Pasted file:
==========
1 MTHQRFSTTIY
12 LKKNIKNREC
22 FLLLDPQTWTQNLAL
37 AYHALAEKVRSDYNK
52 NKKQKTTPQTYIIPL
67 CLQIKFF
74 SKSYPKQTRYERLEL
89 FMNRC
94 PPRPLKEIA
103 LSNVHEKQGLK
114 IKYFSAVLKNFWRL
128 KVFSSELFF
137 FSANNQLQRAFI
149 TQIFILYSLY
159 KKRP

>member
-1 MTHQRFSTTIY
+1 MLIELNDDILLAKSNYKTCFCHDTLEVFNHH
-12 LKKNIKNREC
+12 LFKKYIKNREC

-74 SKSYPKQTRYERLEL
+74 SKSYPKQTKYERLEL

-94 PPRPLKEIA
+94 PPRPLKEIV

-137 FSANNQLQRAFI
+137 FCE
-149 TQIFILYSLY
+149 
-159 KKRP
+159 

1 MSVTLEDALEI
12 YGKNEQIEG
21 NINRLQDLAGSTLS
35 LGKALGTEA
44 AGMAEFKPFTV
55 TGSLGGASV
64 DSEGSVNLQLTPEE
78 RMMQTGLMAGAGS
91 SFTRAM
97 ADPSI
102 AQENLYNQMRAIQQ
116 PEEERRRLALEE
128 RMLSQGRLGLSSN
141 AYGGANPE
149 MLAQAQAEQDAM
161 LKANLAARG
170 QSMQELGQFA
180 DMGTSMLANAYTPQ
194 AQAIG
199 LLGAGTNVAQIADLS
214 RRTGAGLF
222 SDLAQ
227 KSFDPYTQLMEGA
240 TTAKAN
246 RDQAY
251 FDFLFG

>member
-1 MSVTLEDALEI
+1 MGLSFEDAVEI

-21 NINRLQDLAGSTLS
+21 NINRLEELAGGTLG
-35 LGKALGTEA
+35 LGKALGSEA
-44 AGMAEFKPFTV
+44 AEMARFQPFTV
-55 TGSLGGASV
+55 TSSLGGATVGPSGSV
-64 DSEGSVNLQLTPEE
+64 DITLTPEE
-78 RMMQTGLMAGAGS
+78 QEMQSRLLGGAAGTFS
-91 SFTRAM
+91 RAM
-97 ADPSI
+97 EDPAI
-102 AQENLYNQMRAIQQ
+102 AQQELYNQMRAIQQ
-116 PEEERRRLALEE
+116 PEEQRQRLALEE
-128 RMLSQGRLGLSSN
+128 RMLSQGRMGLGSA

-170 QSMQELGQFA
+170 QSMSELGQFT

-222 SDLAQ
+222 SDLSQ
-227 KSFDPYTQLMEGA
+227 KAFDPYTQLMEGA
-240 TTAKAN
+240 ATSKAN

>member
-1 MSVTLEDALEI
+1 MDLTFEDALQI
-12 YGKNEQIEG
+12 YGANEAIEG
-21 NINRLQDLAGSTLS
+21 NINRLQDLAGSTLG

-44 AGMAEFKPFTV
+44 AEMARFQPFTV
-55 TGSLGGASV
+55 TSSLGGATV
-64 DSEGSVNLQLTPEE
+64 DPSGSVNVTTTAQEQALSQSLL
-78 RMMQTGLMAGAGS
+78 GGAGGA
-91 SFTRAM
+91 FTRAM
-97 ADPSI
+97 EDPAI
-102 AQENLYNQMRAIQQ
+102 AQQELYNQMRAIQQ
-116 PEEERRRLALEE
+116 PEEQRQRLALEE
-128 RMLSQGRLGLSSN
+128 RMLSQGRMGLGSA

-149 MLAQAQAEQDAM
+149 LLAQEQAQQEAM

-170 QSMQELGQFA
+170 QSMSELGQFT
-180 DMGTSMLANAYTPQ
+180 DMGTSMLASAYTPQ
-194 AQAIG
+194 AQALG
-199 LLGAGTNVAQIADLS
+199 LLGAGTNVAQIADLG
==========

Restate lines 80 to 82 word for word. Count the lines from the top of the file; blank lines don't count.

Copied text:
-128 RMLSQGRLGLSSN
+128 RMLSQGRMGLGSA

-170 QSMQELGQFA